Conservation Corner: Showered with Gifts from the Sky

By Dan Zarlenga, Missouri Department of Conservation

Photo Caption: The Perseid Meteor Shower is one of the best of the year, and it peaks around August 12 this year. Photo by Dan Zarlenga

You can watch thousands of particles older than the Earth itself come to dramatic and fiery ends before your eyes. That’s essentially what a meteor shower is, and one the grandest of the year is happening this month.

There’s a lot of things to discover in nature at night, and the Perseid Meteor Shower is one of them. It reaches its peak this year on August 12, but you can see Perseid meteors as much as 10 days before or after the peak. Look for an open, dark sky with no immediate lights to view the show, and if you can, travel as far away from the city as possible. In fact, it’s a pretty good excuse to plan a camping trip the week of the peak and sleep out under the stars. State parks and conservation areas that allow camping can be great places to go.

Lay back and watch the distant fiery streaks as they careen through a sky where our ancient ancestors fancied seeing animals, mythical creatures, kings, queens, hunters, and heroes shaped by the mysterious points of light.

Most of us know those points are far away suns, very much like our own. But what are the shooting stars, or meteors? Most of them are actually very tiny particles of dust left behind by comets that were formed billions of years ago, shortly after our sun was born. These particles enter our atmosphere at high velocities, and friction with the air ignites them into glowing streaks as their journeys meet their fiery destinations.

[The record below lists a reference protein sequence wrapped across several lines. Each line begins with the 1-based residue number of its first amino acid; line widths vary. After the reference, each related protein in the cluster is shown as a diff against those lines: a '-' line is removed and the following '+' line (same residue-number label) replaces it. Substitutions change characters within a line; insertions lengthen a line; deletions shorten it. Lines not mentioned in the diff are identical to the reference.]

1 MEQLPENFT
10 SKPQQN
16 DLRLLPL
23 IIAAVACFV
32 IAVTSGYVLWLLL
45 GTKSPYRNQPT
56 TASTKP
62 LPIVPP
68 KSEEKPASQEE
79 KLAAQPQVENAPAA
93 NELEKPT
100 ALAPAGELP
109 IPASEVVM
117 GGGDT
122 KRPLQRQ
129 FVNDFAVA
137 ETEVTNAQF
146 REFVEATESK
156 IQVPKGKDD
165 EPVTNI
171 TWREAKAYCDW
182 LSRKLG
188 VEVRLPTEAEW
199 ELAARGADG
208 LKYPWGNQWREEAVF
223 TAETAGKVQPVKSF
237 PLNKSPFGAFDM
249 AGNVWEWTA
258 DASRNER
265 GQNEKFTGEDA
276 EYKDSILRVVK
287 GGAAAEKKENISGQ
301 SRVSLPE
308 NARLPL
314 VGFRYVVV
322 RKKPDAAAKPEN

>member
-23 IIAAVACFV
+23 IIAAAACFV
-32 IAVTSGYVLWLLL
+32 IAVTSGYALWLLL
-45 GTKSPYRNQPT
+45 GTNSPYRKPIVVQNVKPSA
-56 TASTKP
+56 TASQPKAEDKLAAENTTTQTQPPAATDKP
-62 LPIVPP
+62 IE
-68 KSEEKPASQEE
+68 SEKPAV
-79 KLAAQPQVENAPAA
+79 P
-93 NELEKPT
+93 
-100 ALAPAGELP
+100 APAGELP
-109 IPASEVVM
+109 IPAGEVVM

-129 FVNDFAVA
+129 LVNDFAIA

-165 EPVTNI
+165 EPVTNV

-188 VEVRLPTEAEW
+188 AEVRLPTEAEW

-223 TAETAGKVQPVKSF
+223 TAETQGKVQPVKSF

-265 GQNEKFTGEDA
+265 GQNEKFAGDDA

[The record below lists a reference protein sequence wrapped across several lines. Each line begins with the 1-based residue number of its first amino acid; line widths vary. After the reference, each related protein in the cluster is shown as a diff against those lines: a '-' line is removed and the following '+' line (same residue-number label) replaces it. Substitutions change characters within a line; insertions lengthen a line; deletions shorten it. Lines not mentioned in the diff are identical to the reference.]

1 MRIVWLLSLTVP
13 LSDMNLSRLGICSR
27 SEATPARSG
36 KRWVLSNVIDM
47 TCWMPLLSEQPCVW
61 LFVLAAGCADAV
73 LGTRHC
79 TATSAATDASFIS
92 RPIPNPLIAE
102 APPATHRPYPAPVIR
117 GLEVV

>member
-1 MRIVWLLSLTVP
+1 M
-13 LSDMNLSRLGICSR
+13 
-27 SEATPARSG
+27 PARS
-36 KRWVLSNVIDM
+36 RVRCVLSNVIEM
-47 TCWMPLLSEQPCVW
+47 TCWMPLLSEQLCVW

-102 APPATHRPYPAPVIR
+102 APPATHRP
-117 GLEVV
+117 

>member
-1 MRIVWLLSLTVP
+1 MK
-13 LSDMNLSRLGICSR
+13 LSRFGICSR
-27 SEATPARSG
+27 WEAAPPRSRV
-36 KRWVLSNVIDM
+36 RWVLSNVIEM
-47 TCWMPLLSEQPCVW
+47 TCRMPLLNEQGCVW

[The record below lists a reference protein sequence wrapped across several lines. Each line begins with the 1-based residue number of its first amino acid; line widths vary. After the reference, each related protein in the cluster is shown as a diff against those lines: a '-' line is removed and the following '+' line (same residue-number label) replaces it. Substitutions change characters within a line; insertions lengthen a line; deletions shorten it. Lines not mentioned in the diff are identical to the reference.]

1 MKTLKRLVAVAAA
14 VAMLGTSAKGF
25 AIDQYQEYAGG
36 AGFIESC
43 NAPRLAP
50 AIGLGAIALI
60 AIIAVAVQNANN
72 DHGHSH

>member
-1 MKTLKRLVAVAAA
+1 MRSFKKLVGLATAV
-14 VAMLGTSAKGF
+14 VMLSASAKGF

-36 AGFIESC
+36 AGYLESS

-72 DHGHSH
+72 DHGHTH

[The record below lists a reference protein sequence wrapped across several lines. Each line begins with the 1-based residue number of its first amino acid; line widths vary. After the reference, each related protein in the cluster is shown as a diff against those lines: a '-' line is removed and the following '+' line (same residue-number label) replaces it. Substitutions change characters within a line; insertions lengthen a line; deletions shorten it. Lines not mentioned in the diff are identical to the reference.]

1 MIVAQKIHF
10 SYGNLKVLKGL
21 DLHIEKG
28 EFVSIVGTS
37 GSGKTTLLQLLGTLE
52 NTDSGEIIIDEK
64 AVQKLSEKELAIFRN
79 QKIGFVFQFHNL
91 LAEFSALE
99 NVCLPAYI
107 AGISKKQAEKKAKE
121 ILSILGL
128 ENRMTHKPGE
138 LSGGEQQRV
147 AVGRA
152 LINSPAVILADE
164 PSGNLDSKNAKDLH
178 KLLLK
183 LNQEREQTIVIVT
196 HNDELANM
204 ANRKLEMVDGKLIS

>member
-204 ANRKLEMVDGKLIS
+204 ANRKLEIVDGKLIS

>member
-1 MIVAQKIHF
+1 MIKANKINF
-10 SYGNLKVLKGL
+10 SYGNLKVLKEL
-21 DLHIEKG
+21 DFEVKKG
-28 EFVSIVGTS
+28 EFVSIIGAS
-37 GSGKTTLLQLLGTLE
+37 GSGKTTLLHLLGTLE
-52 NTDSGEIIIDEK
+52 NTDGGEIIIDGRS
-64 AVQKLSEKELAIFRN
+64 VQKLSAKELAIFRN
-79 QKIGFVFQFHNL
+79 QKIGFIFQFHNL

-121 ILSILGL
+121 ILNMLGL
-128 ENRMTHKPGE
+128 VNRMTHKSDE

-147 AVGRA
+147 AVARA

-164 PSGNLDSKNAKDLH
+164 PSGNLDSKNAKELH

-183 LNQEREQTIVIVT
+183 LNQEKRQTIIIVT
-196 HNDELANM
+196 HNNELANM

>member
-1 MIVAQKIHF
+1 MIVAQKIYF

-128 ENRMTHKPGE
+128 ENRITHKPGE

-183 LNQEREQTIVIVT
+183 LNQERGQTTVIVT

Annual meteor showers occur because the Earth passes through the orbits of the same comets on its yearly journey around the sun. Each celestial anniversary, our atmosphere sweeps up their remains and that’s what creates meteor showers. The source of the Perseids, for example, is debris left by the Comet Swift-Tuttle. Meteor showers get their name from the point in the sky from which they seem to radiate. The Perseids appear to come out of the constellation Perseus in the northeastern sky.

You don’t need a telescope, or even binoculars, to enjoy the view. The very best tools to watch any meteor shower with are your own two eyes. If you have a piece of camp or lawn furniture that allows you to lay back and recline looking upward, that’s even better. A blanket and pillow on the ground will also do. Thankfully August nights are usually comfortable, but it wouldn’t hurt to have a jacket or blanket to cover with since it can still get cool later into the night. Don’t forget the bug spray too.

During your nocturnal adventure, take time to admire the Milky Way. It happens to be high and bright in the night sky during August. The music of katydids and crickets will provide a soothing soundtrack. You might even hear a distant howl of a coyote or a talkative owl.

Why not experience nature at night this month, and discover the fireworks created by the Perseid Meteor Shower? It’s a stargazer’s yearly gift from the sky.